If you want a real-life example of a confident person – someone who does what many of us are terrified to do and does it on a daily basis – look no further than your favorite professor!

Consider this: More Americans are afraid of public speaking than they are of death, according to Chapman University’s 2016 survey of American fears. College professors are public speakers nearly every day of the week!

Find a confidence model

When you consider that professors have the dubious distinction of making themselves vulnerable in front of a discerning group in addition to all their other tasks, you gain a deep appreciation for the tremendous level of confidence they need to have to do their jobs..

Think about the most effective teachers you know. Do they show signs of nerves when first addressing a class and then seem to find their groove? Check out their body language and level of eye contact. Do they use humor or other devices to diffuse difficult moments? How do they handle annoying interruptions or distractions? You’ll learn a lot about how to handle yourself with confidence by watching them in action!

Take charge

In The Confident Student, Cengage author Carol C. Kanar discusses two ways in which people are motivated: internally and externally. College students who are internally motivated (self-motivated) believe they have the power to shape their lives. They view their grades as a reflection of the effort they put into the class. Those who are externally motivated (other-motivated) think that outcomes are the result of fate or luck or what someone else does.

If you tend to place more value on what others think rather than what you think, work on your confidence by trying to become more internally motivated. In her textbook, Kanar offers these tips:

  • Become a positive thinker. Focus on your strengths, reminding yourself of what you do well.
  • Take responsibility for motivating yourself. For example, only you can make yourself study.
  • Accept that success results from effort. Apply yourself and be persistent.
  • Eliminate the nameless “they” in your thinking. Instead of thinking “they did this,” concentrate on what you

Be your own big sister or brother

Many of us have two voices inside of us: the one who does the thinking and the one who talks us down when our thinking turns fearful. The fearful one might say, “I’m not smart enough for this class. How am I ever going to pass?” while the other says, “Hang in! You’ve got this!”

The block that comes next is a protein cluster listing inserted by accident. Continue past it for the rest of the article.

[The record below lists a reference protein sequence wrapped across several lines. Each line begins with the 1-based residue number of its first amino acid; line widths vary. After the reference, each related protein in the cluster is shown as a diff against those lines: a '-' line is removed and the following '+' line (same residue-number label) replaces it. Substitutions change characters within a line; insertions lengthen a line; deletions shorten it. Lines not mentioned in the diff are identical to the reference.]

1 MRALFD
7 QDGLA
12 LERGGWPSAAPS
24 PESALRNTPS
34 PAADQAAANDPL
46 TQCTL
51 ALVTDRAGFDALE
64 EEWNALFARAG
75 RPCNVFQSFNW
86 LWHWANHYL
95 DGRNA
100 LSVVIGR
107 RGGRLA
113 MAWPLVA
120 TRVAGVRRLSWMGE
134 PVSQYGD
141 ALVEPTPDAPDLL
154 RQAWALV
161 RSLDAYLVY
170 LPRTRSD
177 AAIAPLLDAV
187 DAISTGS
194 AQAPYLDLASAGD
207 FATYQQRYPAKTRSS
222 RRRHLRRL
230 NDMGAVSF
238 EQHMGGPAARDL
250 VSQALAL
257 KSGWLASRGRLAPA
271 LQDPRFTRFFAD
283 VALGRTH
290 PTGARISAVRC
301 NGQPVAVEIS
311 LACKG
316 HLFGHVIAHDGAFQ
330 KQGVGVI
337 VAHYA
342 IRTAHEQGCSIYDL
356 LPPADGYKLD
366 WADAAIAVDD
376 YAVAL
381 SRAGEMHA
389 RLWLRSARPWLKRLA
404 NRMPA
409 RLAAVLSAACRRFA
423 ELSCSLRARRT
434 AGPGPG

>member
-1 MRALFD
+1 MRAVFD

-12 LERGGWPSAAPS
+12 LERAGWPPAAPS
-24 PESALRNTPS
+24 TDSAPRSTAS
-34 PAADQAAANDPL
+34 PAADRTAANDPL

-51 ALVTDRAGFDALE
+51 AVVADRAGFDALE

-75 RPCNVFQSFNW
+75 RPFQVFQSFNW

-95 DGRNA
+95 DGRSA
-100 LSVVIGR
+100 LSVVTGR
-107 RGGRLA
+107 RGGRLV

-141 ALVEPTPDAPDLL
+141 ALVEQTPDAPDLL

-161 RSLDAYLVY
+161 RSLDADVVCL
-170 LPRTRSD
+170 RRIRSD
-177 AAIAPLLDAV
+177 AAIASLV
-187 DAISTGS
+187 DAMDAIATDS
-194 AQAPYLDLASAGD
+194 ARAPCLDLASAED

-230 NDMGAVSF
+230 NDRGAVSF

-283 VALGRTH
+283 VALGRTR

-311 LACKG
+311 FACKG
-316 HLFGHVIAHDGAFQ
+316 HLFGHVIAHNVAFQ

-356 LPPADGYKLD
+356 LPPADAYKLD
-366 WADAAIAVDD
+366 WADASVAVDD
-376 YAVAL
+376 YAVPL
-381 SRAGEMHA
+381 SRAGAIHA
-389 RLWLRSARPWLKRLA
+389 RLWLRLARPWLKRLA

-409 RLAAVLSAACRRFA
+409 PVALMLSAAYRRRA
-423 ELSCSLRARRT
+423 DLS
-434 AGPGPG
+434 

Since it’s easier to listen to a sibling than to a parent, rather than trying to “parent” yourself, be your own big sister or brother. What would you tell yourself? Boost your confidence by identifying with the big sibling and put the scared child down for a nap!

Focus on one thing

In the bestselling business management book The One Thing, author Gary Keller, co-founder of Keller Williams Realty, Inc., says success is achieved when we focus on “the one thing” each of us know we should be doing with our lives and give it the bulk of our effort. For college students that generally means concentrating on one important area of study.

Rather than overwhelming yourself with distractions (such as all the texts, emails and tweets that bombard us every day), boost your confidence each day by asking yourself what task contributes most to your “one thing” and get it done!

Look how far you’ve come

Sometimes we surprise ourselves when we view our achievements in hindsight. Write down all the things you were afraid to do five years ago and have now done. For example, “I moved away from home. I passed Physics.” Keep this list handy and refer to it whenever you feel your confidence waning.

For more tips, read “How to Boost College Students’ Confidence” and “14 Traits of a Confident College Student,” Parts 1 and 2 in this series.

Reference: Kanar, Carol C. 2014. The Confident Student, Eighth Edition. Boston: Wadsworth, Cengage Learning.